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New glassy matrices, able to incorporate new highly concentrated radioactive liquid wastes (HLW), are being studied. Investigations were performed on rare earth-rich glasses, known as very durable matrices. The selected basic glass composition was (wt. %): 51.0 SiO2 – 8.5 B2O3–12.2 Na2O – 4.3 Al2O3 – 4.8 CaO – 3.2 ZrO2 – 16.0 Nd2O3. To determine both the environment around the rare earth in this glass and its evolution according to its concentration (1.3 – 30 wt. % Nd2O3), EXAFS (Extended X-Ray Absorption Fine Structure) spectroscopy at the LIII-edge of neodymium and optical absorption spectroscopy were used. By coupling these two characterisation methods, several hypotheses are proposed about the nature of the rare earth neighbouring in the glass.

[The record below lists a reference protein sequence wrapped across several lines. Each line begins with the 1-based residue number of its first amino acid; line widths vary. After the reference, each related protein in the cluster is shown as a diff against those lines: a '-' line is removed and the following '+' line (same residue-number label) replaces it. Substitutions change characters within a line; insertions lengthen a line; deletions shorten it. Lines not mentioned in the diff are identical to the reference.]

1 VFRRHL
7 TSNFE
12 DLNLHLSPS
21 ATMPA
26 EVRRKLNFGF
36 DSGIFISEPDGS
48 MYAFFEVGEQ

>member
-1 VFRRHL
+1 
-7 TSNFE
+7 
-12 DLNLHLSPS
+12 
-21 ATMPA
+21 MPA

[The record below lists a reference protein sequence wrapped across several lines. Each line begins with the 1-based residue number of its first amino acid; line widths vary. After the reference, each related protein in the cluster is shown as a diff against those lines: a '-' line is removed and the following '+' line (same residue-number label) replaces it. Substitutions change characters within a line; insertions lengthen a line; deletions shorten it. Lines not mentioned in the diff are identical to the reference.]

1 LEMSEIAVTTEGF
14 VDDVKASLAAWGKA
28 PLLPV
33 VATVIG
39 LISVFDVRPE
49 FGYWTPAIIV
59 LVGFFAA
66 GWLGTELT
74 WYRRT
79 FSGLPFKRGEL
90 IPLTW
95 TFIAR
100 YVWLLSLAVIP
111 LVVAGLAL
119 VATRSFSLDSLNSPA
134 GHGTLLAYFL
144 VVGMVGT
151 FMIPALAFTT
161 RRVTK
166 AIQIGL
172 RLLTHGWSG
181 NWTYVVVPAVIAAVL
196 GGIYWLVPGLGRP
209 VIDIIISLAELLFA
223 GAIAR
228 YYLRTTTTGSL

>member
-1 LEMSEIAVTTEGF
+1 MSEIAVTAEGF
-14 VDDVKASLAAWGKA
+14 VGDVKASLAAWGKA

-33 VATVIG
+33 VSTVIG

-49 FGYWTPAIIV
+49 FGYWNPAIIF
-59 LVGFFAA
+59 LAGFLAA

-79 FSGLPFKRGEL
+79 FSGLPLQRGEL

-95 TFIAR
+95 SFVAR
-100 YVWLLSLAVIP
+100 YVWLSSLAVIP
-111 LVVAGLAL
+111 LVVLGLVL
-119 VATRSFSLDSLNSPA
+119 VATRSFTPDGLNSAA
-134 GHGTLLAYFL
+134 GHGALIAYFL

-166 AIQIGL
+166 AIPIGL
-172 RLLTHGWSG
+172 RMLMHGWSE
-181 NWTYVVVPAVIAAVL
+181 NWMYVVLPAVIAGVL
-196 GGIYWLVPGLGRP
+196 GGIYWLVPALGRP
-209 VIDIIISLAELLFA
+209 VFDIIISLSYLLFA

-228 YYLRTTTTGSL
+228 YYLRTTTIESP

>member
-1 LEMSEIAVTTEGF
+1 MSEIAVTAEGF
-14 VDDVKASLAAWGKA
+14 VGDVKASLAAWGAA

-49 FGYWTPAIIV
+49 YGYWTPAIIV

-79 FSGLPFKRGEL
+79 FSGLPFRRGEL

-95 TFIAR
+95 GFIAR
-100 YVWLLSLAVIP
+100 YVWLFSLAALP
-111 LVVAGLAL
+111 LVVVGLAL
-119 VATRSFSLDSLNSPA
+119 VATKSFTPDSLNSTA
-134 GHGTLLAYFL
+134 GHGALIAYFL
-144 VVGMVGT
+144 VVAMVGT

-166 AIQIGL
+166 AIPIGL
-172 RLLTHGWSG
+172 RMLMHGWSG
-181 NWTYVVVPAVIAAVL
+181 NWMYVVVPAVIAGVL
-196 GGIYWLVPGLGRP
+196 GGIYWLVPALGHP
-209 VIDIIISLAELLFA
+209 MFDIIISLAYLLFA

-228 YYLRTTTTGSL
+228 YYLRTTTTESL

Models have been developed to calculate the density, molten-state viscosity and initial corrosion rate according to the chemical composition of glass formulations used to vitrify high-level fission product solutions from reprocessed light water reactor fuel. Developed from other published work, these models have been adapted to allow for the effects of platinoid (Ru, Pd, Rh) inclusions on the molten glass rheology.
The French LWR reference glass R7T7 was leached at temperatures between 100°C and 300°C at a pressure of 10 MPa.
An activation energy of 25 kJ/mole was found between 100°C and 250°C which is different from the 60 kJ/mole previously found between 25°C and 70°C. It is suggested that a potential glass hydration mechanism becomes predominant when dissolution is significantly slowed by high concentrations of silica in solution. At 300°C, a complete change in the corrosion mechanisms is found as the glass undergoes a rapid hydrothermal alteration
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